This did not mean that 19th century Christians abandoned the idea that the sequence of creative events in Genesis 1 could be harmonised with the geological record. Ideas such as diluvianism (flood geology) and neptunism (the belief that the Earth was covered by the sea, and that eventually dry land emerged) could not be reconciled with what a careful examination of the Earth showed. Young notes that:

Numerous discoveries pointed toward a long, complex, dynamic earth history that was totally incompatible with a global flood, and newer studies in the early nineteenth century indicated that rocks formerly interpreted as chemical precipitates from a universal ocean had cooled from intensely hot liquids injected into the overlying fossil-bearing strata.”  Stratigraphic evidence also made it clear that the ocean had repeatedly advanced on and retreated from the landmasses: it had not simply retreated uniformly. Moreover, successive advances and retreats had been accompanied by significant extinctions of large quadrupeds. Neptunism, like diluvialism, rightly fell by the wayside. Although both diluvialism and neptunism had temporarily provided useful frameworks for integrating theories of earth history with the meager data available at the time and had served as stimuli to further geological research, the time had come for them to be discarded. Diluvialism and neptunism could no longer adequately account for the wealth of geological data that were known by the early nineteenth century.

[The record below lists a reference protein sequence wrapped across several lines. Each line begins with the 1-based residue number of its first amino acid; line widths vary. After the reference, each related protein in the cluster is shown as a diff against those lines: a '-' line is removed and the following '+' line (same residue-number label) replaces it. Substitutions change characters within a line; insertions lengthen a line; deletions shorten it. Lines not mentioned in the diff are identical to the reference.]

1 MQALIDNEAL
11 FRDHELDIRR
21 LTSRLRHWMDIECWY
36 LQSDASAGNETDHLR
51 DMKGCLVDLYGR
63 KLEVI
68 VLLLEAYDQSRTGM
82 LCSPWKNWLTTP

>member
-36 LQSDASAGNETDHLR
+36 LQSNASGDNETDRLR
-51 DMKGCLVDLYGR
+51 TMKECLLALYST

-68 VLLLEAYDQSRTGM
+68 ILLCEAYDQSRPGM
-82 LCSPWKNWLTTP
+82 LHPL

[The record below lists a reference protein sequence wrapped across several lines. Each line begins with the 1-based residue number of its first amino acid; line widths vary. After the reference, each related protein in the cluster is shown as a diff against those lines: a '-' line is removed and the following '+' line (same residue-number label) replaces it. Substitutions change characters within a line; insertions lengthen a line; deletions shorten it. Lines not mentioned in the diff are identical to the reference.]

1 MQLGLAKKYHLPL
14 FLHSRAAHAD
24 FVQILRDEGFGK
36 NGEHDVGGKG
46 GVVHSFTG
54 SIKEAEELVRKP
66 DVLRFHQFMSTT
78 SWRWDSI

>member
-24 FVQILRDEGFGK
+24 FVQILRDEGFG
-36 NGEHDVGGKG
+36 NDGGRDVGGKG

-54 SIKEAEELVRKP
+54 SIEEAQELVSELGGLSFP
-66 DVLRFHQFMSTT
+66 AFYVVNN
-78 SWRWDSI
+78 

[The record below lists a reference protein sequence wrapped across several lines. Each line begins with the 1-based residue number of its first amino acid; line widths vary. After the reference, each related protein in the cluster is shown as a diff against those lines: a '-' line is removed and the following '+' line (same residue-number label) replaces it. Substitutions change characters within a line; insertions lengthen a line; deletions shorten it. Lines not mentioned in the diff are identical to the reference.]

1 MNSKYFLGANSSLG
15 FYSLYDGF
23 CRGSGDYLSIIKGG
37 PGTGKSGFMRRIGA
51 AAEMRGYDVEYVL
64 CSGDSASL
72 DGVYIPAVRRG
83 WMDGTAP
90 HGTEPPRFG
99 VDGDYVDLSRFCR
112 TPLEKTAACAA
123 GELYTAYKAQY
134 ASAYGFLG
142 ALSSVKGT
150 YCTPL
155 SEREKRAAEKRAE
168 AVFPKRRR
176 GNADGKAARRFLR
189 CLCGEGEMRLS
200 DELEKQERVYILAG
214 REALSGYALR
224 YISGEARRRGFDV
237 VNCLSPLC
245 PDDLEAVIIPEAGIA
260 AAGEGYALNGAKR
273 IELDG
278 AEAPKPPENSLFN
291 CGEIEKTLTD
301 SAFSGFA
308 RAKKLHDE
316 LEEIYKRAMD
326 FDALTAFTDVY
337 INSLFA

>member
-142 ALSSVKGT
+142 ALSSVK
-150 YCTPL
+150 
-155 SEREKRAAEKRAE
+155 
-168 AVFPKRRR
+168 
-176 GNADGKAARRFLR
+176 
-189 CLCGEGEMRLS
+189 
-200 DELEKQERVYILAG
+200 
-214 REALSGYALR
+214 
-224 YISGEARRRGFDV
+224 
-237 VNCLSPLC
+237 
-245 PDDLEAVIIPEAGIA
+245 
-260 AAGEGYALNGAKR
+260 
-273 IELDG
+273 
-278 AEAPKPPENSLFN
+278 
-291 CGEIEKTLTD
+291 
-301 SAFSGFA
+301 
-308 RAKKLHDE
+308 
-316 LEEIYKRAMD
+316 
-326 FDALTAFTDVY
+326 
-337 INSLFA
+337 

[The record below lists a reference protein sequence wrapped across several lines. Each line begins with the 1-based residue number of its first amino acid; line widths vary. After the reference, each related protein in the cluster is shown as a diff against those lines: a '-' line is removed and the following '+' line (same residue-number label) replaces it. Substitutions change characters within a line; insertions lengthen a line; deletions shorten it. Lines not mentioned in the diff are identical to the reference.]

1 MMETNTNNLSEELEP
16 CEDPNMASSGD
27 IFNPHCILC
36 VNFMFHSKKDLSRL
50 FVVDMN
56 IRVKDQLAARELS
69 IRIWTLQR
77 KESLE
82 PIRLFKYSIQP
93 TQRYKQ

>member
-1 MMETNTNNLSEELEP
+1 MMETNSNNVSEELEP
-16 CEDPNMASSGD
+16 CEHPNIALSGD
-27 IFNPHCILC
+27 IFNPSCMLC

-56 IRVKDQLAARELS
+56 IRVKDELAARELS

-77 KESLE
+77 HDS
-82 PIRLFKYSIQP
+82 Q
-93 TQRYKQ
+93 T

The recognition of the earth’s vast antiquity caused little alarm among leading British and American Christian geologists of the early nineteenth century. Many of the great geologists of that era were devout and enthusiastic Christian believers who were fully committed to the infallibility of Scripture. Thus, even though Scripture played a diminishing role in professional technical geology, many geologists developed popular treatments of ways in which the results of geology could be related to biblical teaching. Many of these geologists sought to demonstrate how Scripture was fully compatible with the latest discoveries of geology. The golden age of concordism had arrived.4